The proposition was accepted by the counsel for the defendants and the Court named the 9th or 30th of January, either of which might be agreed upon by the parties. After much consultation and interchange of views, it was finally determined to continue the case to the February sessions, commencing on the 13th of that month. This was a major win for Lucretia's defense team. They would now have ample time to interview witnesses, review the evidence, and prepare a strong defense for their client.

The multitude then, with one accord, rushed through the doors into the open air, to have a parting glimpse of the prisoners upon their return to jail. The same apparent unconcern marked Lino's course to the last moment of his public exposure; Lucretia's face was much concealed beneath her hood. It was said that on leaving the prison, prior to their entry into Court, Lino endeavored to catch her eye, but she took no notice of him.

Subsequently, upon discharging the Grand Jury the next day, Judge Fox admonished them that they were forever bound by their oaths, not to reveal what had passed before them as Grand Jurors. They were to avoid conversing upon the subject, and expressing any opinion upon it, leaving the public to judge solely from their public act of returning the indictment as a true bill. Any other course, he stated, could not fail to prejudice the public mind, while the accused were yet untried.

Now, nearly two months would elapse before the accused could be brought to trial. Lucretia's counsel had loudly proclaimed in open Court that she "expects a triumphant acquittal," while at the same time, the prosecution firmly replied that they were "fully prepared to make out the facts alleged."

On Monday, 13 February 1832, the Sessions commenced; all the Judges were present. However, none of the counsel appeared in the Court, except for Mr. Ross, for the Commonwealth, and Mr. McDowell, for Lino. Around five o'clock in the afternoon, Mr. McDowell rose and stated to the Court that he had seen Mr. Brown, who, with the other gentlemen, had just arrived. Mr. Brown had requested him to say to the Court, that they had been delayed by the breaking down of their carriage, on the road to Doylestown, and had been obliged to come a part of the way on foot. As soon as it was practicable for them to appear in court, they would do so. He suggested his earnest desire that the case might not be taken up until the next morning. Mr. Ross offered no objection and the Court was adjourned until nine o'clock.

The next day the Court convened pursuant to adjournment and, at half past nine o'clock, the prisoners were placed at the bar. Mr. McDowell immediately addressed the Court, on behalf of Lino. He requested that the prisoners be tried separately, believing on the part of both defendants, that they could not with safety or justice be tried together. It would be necessary, in their defense, for them to attack each other; and the evidence would, to a certain extent be separate. The application for separate trials was a matter for the discretion of the Court; but the challenges were a matter of right. A juror, who would be acceptable to one defendant, might be challenged by the other; and in this way, injustice would be done, if both were to be tried together. He stated they were aware of the inconvenience that it would give the Court. Judge Fox replied that they would not take the convenience of the Court into consideration.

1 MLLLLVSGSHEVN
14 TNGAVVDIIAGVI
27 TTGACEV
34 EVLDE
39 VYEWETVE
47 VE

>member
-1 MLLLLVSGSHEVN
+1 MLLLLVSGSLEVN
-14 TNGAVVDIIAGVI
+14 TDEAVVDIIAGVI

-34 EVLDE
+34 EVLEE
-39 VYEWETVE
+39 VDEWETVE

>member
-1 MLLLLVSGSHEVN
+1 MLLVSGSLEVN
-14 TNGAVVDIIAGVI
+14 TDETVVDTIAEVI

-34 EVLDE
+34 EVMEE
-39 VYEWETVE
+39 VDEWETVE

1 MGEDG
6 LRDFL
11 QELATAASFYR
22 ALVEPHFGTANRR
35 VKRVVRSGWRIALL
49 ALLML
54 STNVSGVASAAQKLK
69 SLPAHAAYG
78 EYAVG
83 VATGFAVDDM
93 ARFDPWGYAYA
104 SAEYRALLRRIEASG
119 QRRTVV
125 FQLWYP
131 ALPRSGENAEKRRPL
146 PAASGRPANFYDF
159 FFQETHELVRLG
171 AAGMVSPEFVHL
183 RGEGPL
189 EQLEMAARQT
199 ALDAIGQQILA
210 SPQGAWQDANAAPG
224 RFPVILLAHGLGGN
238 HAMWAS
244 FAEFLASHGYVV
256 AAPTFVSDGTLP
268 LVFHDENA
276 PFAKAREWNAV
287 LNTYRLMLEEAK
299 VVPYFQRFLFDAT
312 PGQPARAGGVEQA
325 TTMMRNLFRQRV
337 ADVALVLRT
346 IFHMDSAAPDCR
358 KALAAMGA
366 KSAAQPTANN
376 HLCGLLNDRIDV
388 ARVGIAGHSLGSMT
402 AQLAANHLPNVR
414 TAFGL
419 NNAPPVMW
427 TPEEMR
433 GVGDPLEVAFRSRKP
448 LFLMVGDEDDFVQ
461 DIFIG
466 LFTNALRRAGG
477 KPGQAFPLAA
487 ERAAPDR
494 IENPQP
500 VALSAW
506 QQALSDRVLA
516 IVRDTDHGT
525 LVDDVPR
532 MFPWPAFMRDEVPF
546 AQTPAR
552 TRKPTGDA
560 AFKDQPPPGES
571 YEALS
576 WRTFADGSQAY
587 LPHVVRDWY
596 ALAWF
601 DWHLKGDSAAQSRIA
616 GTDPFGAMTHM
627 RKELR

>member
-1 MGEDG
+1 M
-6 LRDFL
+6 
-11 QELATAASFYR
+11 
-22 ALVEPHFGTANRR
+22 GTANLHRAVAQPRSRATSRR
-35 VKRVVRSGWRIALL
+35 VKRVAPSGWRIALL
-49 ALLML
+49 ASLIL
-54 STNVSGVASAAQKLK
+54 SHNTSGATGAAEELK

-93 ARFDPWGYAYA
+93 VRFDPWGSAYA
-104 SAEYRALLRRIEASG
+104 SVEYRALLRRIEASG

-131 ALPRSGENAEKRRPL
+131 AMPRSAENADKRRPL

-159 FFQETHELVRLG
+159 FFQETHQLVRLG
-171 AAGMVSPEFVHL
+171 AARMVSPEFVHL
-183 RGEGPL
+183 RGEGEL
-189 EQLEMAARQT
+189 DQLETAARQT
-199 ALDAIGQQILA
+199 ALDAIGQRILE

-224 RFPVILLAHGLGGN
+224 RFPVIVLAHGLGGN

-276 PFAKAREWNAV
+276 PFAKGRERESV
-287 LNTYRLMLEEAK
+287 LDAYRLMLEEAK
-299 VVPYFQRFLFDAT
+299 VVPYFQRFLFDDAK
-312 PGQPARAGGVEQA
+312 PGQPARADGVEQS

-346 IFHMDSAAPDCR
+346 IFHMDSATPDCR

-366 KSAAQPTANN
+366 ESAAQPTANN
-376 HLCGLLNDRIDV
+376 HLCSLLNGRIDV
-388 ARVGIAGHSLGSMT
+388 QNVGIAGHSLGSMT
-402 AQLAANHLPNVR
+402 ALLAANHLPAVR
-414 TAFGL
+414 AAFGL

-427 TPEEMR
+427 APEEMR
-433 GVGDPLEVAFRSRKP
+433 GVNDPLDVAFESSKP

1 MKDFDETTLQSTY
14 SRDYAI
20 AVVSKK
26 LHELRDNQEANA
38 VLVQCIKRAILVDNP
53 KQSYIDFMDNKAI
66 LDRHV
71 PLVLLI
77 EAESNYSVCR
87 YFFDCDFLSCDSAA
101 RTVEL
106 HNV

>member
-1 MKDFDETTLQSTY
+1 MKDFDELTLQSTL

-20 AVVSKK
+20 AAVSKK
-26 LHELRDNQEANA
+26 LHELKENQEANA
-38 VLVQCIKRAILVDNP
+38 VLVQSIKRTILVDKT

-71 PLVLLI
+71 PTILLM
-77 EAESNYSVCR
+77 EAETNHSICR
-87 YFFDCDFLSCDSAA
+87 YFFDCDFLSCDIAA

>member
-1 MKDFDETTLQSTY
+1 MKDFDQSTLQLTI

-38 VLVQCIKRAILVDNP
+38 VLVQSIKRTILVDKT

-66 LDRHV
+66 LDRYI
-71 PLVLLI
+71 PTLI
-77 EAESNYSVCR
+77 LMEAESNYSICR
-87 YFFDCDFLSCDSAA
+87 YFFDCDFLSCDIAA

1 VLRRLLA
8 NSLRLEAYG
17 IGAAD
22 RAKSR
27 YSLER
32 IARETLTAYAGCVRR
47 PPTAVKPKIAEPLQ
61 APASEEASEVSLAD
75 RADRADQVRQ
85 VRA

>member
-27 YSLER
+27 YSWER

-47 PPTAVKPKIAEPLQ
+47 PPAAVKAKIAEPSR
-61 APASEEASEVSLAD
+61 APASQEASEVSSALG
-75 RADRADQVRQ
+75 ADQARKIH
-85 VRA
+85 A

Mr. Ross acknowledged that the individuals who represented the Commonwealth in the case now before the Court, were willing to extend to the prisoners every benefit to which they are properly entitled, but they were compelled to deny and resist the application. Whatever the law may be in England on this subject, he contended that no such right had been recognized by the courts in this country.

After he had finished, Mr. Rush rose to counter and press the issue. Since the Court had intimated that their convenience or inconvenience is not to be regarded in the case now before them, then neither should that of the counsel be taken into account. It was alleged that the defendants would conflict in their defense. It would be that one should accuse the other; that the other should turn around upon the accuser and, thus, in effect, each defendant should be twice prosecuted!

At a few minutes before noon, the Court intimated a desire to have a conference prior to deciding the matter, and adjourned until two o'clock P.M.

When the court reconvened, the court room was so completely blocked up by the dense mass of spectators, as to preclude any idea of proceeding the case until some measures could be effected to abate the crowd and restore order. More than half an hour was consumed, with continued directions from the judges, and the most active exertions of the sheriffs and constables, before the Court was enabled to proceed with the trial.

Judge Fox then delivered his decision. Called hastily to decide the question, and considering the vast importance to the public interest, that, if conviction should take place, all should be satisfied that the prisoners had a full, fair and impartial trial. He directed that they be allowed to have separate trials. The counsel for the Commonwealth said they would take up the case of Lucretia first. The clerk proceeded to call the jurors to the box and then called out:

"Lucretia Chapman, alias Lucretia Esposimina, stand up."